But CBS wasn’t always so uninterested in the AMT. On the February 23 “Early Show,” Julie Chen brought Kiplinger’s Vera Gibbons on to discuss the horrors of this tax. After Gibbons addressed some of the details, and how it can drastically impact middle-income families with children, Chen responded with shock, “Oh, my goodness.” As the segment concluded, Chen declared, “So it really sounds like they need to change the tax laws” and accurately stated, “It’s hitting the wrong people.”
Unfortunately, three months later as Congress was addressing this issue, all Chen had to say on May 10’s “Early Show” was: “House Republicans have agreed on a plan that is designed to keep 15 million families from paying the Alternative Minimum Tax this year. Democrats complain the bill favors the rich.” Chen must have forgotten how disgusted she was about the AMT in February.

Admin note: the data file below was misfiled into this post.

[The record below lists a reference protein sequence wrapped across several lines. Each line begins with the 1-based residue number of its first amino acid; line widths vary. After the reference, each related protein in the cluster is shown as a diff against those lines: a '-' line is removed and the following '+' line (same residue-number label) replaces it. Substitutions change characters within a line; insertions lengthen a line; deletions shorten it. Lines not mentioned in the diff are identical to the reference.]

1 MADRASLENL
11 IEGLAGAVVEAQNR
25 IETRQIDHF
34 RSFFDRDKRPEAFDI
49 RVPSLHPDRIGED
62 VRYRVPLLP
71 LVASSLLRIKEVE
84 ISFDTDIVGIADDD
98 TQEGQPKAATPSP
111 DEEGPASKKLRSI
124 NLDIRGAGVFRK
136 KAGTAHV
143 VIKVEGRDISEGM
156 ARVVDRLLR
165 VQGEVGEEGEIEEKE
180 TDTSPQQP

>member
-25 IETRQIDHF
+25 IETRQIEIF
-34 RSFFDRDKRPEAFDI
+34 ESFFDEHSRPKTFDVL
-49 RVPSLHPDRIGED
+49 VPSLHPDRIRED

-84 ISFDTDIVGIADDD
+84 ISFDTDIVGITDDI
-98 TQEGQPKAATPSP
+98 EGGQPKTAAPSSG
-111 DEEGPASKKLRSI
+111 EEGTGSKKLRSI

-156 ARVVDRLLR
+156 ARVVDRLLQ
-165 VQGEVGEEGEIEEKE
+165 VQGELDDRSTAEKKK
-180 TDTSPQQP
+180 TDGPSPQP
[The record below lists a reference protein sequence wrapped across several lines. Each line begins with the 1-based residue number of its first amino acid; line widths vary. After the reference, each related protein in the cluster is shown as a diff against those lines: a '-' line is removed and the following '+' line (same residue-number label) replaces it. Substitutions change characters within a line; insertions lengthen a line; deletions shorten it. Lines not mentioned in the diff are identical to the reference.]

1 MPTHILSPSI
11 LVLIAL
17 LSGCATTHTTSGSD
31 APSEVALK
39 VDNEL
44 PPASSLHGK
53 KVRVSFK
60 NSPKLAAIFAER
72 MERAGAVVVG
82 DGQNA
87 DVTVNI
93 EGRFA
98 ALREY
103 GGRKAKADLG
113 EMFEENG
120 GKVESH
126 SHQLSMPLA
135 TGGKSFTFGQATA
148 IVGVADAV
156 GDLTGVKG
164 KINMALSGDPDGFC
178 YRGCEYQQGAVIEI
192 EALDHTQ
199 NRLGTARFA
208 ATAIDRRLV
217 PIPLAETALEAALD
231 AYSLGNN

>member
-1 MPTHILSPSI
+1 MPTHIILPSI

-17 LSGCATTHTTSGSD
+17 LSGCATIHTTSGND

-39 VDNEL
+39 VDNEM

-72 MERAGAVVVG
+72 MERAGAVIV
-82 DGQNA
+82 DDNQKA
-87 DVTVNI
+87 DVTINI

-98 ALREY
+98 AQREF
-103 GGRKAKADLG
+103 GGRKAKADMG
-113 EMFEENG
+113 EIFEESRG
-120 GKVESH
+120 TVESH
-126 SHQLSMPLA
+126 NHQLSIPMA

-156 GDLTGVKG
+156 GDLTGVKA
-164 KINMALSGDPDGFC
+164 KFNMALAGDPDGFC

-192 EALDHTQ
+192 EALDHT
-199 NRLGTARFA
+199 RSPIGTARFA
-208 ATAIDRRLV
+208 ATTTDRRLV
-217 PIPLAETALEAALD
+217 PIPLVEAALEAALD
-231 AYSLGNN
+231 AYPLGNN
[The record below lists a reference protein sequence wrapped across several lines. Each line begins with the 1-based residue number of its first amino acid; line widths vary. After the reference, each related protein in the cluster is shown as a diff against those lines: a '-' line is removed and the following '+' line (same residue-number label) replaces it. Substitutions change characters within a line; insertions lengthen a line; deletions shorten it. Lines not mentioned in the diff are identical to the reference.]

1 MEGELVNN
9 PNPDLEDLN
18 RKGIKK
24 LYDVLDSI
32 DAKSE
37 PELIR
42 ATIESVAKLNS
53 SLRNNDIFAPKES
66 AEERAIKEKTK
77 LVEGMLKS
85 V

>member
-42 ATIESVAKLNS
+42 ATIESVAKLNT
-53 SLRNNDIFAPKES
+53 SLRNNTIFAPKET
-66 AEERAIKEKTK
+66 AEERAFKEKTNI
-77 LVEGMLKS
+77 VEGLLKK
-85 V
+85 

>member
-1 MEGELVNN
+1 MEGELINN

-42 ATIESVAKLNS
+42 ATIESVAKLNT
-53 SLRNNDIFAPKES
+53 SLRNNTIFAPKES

A similar wave of amnesia hit NBC’s Chip Reid. On the April 15, 2005, “Nightly News,” Reid did an entire segment on the horrors of the AMT, which he stated was “intended to target the rich, but now it is hitting a lot of the middle class, and it's only going to get worse.” After interviewing a couple who had six children and had been hit hard by the tax, Reid explained: “due to inflation, the tax has gradually worked its way down the income scale and now threatens millions of middle-class families. And since AMT taxpayers are barred from using the child tax deduction, the larger the family, the bigger the penalty.”
As the segment came to a conclusion, Reid expressed an urgency for Congress to change this tax law: “By the year 2010, more than 60 percent of people in the 50- to $100,000 income range will be slammed by the AMT.”
Mysteriously, a little more than one year later when Congress acted to extend a provision saving people from this tax, Reid shared only two sentences with his viewers during the May 10 “Nightly News” on the subject, and then quickly moved into the typical mantra: “But Democratic critics say the overall bill is heavily tilted in favor of the very wealthy.”
Ignoring the Positives